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Thread: TS-E 17mm versus TS-E 24mm (II)

  1. #41
    Senior Member Kit's Avatar
    Join Date
    Jan 2002
    Upper Bukit Timah

    Default Re: TS-E 17mm versus TS-E 24mm (II)

    Having abilities to shift is always good to correct perspective distortions for cityscapes, especially in a dense environment with limited working space.

    Local context, you probably don't need shift as much for water front scapes because buildings are relatively further away. With a UWA, you can usually capture an entire scene and maintain straight verticals without shifting. These were all done without shifting.

    14-24mm at 16mm

    PC-E 24mm without shifting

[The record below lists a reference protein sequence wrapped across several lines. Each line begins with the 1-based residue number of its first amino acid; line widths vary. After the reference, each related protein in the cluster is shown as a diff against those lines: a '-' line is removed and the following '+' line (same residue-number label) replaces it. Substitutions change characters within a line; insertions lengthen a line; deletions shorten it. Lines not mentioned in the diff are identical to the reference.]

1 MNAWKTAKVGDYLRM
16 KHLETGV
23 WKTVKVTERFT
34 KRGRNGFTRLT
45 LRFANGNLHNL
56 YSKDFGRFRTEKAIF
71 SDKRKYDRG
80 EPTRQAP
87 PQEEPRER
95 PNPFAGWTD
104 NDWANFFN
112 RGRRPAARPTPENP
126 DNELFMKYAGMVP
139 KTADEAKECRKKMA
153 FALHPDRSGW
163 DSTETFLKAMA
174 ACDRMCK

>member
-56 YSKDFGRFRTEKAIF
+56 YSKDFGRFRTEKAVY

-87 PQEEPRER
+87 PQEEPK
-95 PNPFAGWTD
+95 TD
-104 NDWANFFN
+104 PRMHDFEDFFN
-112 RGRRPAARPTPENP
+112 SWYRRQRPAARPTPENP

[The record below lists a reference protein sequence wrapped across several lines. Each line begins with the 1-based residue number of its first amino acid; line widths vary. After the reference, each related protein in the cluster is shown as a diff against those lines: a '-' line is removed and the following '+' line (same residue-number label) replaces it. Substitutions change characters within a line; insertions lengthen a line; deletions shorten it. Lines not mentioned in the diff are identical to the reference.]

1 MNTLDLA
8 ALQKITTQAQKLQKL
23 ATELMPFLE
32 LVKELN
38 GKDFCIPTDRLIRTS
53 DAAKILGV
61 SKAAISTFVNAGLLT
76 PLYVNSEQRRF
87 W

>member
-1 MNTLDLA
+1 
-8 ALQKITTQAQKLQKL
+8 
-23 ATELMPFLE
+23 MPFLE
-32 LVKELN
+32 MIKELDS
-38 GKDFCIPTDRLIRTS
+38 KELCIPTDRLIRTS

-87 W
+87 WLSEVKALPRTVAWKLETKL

There are only a few instances which I can recall where shift was used. Here's one of them. I needed more sky.

    The TS-E 17mm is worth as much as its weight in gold if you can put it to good use. I hardly use mine for leisure, mostly for work and even that, I have to carefully consider its pros and cons. Some clients just don't like the over exaggerated perspectives. This photo was rejected by my client because of that. I had to re-shoot this with a PC-E 24mm.

    Assuming you already have a UWA lens, for what you do, I'd suggest getting the TS-E 24mm but 82mm filters can be costly.

  2. #42
    Member emlee's Avatar
    Join Date
    Mar 2008
    Ang Mo Kio

    Default Re: TS-E 17mm versus TS-E 24mm (II)

    Thanks Kit. That was invaluable.

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